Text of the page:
Michael Adesanya /Abeokuta
A former Attorney-General and Minister of Justice, Prince Bola Ajibola on Friday called for the establishment of special tribunals to handle corruption related cases.
Ajibola, a one time judge of the International Court of Justice, Hague, Switzerland, believed such step would drastically reduce corrupt practices in the country “and eventually defeat it.”
The legal luminary, in a press statement he issued in Abeokuta, Ogun State insisted that Special Tribunals were necessary to ensure “social justice because abnormal situations often require abnormal remedies”, adding that “We have done it before”.
The former Minister argued that to ensure social justice, the spirit and letter of the law must be considered in resolving all cases.
According to him, recent judicial pronouncements on many cases related to corruption and abuse of office show “obvious weaknesses and spinelessness” in the administration of justice.
“We can still operate special tribunals with honest, intelligent justices of high integrity that will dispense justice fairly impartially, equitably under the rule of law”,he stressed.
He advised that the executive and the judiciary must quickly come together to initiate other forms of tackling corruption “as the current system is not yielding expected results”.
He said: “The statutes setting up all anti-corruption agencies must be reviewed and strengthened to properly pin the onus of proof of lawful earnings on people identified to be living or accumulating wealth and property beyond their proven legitimate means.
“Application of one of the golden rules of law that says justice must not only be done, it must be seen to have been done is relevant here and now. This was apparently lacking in many of the cases decided recently.
He suggested that, “Apart from setting up of Special Tribunals, we should begin to seriously consider the jury system which has been perfected in the United States and the United Kingdom in reaching judicial decisions, especially in corruption cases because it has now permeated every facet of our national life, while our existing control systems are clearly ineffective.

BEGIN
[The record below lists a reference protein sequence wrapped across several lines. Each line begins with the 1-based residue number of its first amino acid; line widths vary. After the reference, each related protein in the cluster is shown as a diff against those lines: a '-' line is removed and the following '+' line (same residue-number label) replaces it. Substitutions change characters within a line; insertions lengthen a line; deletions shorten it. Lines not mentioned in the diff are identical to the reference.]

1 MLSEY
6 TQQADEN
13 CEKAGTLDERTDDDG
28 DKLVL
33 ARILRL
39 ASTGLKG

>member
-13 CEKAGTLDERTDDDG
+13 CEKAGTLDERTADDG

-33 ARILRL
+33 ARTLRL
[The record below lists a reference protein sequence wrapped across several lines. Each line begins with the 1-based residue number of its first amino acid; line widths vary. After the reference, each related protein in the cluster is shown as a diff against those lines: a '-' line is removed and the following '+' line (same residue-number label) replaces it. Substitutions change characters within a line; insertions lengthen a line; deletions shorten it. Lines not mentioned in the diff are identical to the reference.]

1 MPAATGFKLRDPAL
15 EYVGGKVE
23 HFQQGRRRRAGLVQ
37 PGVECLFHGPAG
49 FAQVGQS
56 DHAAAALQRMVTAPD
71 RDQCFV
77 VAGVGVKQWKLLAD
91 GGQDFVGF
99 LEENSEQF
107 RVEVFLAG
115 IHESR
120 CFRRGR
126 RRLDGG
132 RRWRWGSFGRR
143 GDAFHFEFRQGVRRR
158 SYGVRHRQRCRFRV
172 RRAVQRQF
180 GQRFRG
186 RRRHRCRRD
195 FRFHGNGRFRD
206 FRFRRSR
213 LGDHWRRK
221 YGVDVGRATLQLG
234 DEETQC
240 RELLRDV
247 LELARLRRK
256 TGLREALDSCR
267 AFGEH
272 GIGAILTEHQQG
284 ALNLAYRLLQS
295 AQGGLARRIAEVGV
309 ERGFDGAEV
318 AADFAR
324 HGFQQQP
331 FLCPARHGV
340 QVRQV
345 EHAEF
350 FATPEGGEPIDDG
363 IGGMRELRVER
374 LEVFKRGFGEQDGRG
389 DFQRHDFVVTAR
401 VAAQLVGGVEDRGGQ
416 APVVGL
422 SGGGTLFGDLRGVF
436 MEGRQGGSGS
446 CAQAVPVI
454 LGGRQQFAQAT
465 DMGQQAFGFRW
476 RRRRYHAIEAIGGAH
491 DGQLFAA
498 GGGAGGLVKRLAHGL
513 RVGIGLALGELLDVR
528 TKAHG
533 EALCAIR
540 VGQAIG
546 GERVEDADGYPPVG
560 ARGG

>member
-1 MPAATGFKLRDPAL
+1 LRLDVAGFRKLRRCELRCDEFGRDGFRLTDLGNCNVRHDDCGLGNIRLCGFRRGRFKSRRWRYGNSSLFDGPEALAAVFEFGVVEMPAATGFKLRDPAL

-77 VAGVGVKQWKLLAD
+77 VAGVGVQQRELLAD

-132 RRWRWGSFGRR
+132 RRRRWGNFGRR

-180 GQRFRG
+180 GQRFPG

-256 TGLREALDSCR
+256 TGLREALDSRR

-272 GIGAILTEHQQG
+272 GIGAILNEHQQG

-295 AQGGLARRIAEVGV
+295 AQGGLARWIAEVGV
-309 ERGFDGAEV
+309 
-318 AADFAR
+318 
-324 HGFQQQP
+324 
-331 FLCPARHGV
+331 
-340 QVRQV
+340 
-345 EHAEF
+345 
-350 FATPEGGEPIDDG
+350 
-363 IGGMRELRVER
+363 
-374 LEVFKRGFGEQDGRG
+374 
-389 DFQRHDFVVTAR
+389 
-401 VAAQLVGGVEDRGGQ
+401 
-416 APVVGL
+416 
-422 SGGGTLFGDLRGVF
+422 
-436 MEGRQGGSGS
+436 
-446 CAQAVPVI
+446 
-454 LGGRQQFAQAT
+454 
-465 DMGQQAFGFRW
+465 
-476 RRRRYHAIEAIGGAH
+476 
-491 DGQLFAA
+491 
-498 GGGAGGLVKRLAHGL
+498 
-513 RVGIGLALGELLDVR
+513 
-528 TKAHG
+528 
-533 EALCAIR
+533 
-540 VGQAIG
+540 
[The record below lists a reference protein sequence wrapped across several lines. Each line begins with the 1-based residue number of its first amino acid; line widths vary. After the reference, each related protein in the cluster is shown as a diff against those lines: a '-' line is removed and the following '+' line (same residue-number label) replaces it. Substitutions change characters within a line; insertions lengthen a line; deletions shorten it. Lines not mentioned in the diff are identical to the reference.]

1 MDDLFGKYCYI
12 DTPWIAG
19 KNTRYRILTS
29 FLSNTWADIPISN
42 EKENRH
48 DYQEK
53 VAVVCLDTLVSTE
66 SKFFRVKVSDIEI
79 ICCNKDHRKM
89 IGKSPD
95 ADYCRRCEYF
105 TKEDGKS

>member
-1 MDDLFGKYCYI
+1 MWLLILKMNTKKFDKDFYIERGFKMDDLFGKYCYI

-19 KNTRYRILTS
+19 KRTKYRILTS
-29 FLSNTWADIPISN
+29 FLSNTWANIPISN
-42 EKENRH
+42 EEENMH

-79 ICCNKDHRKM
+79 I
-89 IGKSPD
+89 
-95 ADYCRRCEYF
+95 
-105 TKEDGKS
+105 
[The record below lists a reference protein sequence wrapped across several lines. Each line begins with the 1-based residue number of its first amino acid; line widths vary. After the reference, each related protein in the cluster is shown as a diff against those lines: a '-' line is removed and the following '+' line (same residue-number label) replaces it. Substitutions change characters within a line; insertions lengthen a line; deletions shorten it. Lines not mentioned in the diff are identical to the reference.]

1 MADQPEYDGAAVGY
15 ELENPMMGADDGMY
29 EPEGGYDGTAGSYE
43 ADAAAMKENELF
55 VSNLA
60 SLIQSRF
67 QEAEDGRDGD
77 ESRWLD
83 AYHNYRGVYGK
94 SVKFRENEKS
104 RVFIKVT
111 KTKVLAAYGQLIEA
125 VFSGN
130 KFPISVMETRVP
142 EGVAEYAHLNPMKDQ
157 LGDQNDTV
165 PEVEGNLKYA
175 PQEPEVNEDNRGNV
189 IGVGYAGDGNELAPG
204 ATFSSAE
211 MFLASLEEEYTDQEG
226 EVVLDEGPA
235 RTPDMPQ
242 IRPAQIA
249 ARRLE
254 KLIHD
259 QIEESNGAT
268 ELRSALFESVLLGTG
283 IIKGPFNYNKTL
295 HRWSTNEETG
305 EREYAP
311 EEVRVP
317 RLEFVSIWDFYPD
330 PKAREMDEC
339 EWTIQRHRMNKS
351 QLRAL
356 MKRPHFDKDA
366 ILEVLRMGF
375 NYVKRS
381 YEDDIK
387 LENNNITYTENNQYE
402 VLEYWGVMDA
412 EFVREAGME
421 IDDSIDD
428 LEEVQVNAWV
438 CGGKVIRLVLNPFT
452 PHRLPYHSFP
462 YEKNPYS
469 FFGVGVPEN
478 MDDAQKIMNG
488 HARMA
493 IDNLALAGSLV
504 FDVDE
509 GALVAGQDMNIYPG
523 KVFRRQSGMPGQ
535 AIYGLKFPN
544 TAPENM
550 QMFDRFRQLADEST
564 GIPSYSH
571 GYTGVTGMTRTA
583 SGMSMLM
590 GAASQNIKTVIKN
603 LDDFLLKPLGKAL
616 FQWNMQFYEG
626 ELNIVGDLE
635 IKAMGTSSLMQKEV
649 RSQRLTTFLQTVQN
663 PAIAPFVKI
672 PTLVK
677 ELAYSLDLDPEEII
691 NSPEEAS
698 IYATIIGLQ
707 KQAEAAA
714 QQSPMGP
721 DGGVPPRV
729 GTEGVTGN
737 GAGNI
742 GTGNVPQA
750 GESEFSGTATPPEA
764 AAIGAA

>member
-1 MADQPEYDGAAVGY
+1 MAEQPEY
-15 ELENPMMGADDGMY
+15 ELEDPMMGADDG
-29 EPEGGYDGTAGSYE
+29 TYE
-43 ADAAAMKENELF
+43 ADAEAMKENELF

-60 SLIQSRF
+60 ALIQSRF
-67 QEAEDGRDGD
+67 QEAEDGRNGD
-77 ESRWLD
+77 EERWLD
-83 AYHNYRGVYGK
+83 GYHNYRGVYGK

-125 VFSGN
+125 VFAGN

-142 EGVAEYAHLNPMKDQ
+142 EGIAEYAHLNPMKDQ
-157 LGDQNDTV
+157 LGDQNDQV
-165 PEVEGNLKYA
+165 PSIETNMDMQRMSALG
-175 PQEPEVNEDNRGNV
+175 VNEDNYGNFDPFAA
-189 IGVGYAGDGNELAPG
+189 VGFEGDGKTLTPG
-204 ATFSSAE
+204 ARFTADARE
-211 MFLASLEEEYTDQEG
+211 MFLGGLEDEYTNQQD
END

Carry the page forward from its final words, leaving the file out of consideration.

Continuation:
“We have done all these before, beaming of our searchlight on the Judiciary, especially during the time I served as Attorney General and Minister of Justice of this nation from 12th September 1985 till 1st of December 1991, having completed then my service as President of Nigeria Bar Association”
Ajibola recalled, “Incidentally, I had the advantage as Attorney General and Minister of Justice of Nigeria to appear in one of the special Tribunals chaired then by late Honourable Justice Muri Okunola of blessed memory. Late Chief Frederick Rotimi Alade Williams was retained to oppose me.
“This was on a matter involving an important foreign nation whose airline was involved in the importation of illegal hard drugs to Nigeria. We succeeded in proving our case and I personally refused to be bribed and in fact refused their offer to bribe me with foreign money. Ultimately we succeeded in the seizure of the drugs and materials involved.
“Coincidentally, this matter echoed at the time that I was seeking election into the International Court of Justice, in The Hague and this same important Foreign nation said so many nice things about me and voted in my favour, referring to me as a great man from a great country, Nigeria.
“At that time we set up a delegation, led by late Honourable Justice Kayode Eso to travel to many parts of the world seeking pieces of advice on the issue of corruption generally. On their return, I was given their report and recommendations which led to the establishment of Independent Corrupt Practices and other related offences Commission (ICPC) and Code of Conduct Bureau that are still in operation till today”.
” Maybe they have to be actively and seriously energised to deal with the same problems.”